“a place where you can improve your behaviors and better your life.” 9th grader
“a place where you can improve your coping skills.” 7th grader
“a place where I actually have fun when I’m learning.” 7th grader
“a place where I actually have fun when I’m learning.” 9th grader
“a place where you can learn to improve your behaviors at home and improve your relationship with your family.” 9th grader
“a place to make new friends and get help for your problems.” 7th grader
“a place where you don’t feel alone with your problems.” 8th grader
“Since the day she entered elementary school, life was not easy for our daughter. School presented her with behavioral and academic demands she could not meet, emotional complexities she could not understand and social interactions she could not navigate.
As the parents of two sons on the Autistic Spectrum, we didn’t realize how much the diagnosis of Asperger’s Syndrome in 2009 would solve one mystery but still leave us with so many unanswered questions about how to help her. During the past three years, our 14-year-old daughter did not have success in her previous middle school placements. My husband and I had little hope that there was a program that could both manage her behaviors while simultaneously providing the academic progress that we thought we should no longer expect.
In an interview at another placement the day before we visited Lifeworks Academy, we were heartbroken watching our daughter brought to tears by a barrage of questions about upsetting topics. We were told that it was necessary to determine if their program was the appropriate level of care for our daughter’s issues (although we saw nothing caring about how the interview was conducted). For our child, the entire meeting evoked memories of negative experiences, such as the rejection and bullying by peers, the disappointment and frustration of teachers and frequent academic failures brought on by her emotional difficulties.
From the moment we walked into the lobby at Lifeworks Academy, we knew it was what we were looking for in a school, but did not think existed. We were greeted with the smiles of staff members who genuinely seemed interested in our daughter and hopeful that their program could meet her needs. On a tour of the building, the students in each classroom gave her a warm welcome. Based on this kind reception, she pulled some small rocks that she had painted (the same rocks she had been teased about at previous schools) from her pocket. She was amazed as each student pointed out a favorite and several expressed admiration for her creativity. Every teacher she met identified a topic she enjoyed (such as anime, nail polish, artwork) and our daughter immediately felt like she had found heaven!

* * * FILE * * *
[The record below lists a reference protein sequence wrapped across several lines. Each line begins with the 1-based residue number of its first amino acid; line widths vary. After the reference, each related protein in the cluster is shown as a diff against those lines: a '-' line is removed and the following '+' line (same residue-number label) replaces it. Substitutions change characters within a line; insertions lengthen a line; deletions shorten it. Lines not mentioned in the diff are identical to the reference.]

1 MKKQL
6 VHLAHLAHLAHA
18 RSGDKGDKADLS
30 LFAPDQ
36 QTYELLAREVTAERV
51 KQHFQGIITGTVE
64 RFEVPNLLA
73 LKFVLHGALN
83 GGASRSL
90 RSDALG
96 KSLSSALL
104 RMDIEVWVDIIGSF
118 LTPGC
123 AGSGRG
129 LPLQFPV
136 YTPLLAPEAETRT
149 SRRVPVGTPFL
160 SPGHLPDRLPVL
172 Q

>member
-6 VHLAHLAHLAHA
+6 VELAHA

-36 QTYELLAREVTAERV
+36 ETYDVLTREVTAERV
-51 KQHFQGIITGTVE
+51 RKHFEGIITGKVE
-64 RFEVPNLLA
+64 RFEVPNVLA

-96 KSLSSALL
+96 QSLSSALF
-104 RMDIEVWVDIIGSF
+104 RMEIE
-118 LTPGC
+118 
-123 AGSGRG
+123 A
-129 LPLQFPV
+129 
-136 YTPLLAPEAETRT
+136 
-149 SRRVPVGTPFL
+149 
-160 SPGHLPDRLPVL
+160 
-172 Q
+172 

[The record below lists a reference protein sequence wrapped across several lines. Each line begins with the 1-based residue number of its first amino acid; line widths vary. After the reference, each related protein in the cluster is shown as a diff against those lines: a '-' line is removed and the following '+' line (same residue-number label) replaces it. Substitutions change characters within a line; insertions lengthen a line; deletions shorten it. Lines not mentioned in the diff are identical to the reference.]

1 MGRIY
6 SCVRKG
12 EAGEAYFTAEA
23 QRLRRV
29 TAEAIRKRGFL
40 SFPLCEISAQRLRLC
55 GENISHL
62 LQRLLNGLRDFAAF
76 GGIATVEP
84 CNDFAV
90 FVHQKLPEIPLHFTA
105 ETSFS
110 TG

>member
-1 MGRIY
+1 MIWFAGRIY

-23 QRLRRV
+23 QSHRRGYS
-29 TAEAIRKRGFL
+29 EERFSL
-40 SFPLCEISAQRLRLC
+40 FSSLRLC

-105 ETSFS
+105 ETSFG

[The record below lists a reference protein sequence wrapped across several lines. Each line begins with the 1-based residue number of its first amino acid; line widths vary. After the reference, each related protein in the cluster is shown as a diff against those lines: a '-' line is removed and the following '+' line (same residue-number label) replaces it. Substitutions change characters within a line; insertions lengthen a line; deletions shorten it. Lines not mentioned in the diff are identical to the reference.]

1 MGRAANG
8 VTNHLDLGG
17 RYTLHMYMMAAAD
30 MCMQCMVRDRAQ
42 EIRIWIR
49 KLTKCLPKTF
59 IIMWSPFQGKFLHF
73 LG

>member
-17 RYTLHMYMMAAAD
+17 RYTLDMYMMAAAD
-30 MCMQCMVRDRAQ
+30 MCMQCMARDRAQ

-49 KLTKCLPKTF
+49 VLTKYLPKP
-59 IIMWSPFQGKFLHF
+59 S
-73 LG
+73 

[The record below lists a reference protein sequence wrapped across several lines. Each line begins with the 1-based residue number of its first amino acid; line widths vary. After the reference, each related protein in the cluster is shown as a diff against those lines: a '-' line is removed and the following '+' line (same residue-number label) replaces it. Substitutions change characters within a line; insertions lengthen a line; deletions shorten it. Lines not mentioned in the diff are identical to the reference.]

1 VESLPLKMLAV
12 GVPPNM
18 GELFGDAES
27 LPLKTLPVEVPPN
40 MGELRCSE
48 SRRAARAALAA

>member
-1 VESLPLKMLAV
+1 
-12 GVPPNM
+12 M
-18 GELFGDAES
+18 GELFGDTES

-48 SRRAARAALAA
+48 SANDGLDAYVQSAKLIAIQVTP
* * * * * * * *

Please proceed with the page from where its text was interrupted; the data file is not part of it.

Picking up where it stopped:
Lifeworks Academy has created a program that offers caring, compassionate teachers who make learning enjoyable for students who may not have had positive academic experiences in the past. Rather than squelching the students’ need for rituals, the teachers provide strategies which lessen the students’ anxieties throughout the day by offering them time in the quiet room or a visit to the counselor. The opportunities to work on social skills occur naturally throughout the day, at social skill lunches facilitated by staff, in formal social skills classes and during community-based outings. They also have peer mediation sessions that help the students resolve issues with staff support in a non-threatening manner.
The negative behaviors that resulted from our daughter’s constant state of heightened anxiety have decreased and have almost completely disappeared. The staff at Lifeworks encourages and embraces her quirkiness and uses it to their advantage in the classroom to help her learn. All the characteristics that for years caused her problems and impeded her learning are now celebrated but managed in a structured program that provides positive reinforcement at every possible opportunity.
We now look back and recall the mornings she would not come out from under her bed until the bus had left, the afternoons she came home looking miserable and the nights she cried about her experiences at school as we kissed her goodnight. Our teenager no longer feels the loneliness of being an outcast who speaks a language different from everyone else. Her self-esteem has improved greatly and this change has positively affected our home life. We are so thankful that we found such a wonderful placement that feels like heaven to our special, sweet, talented and quirky daughter.”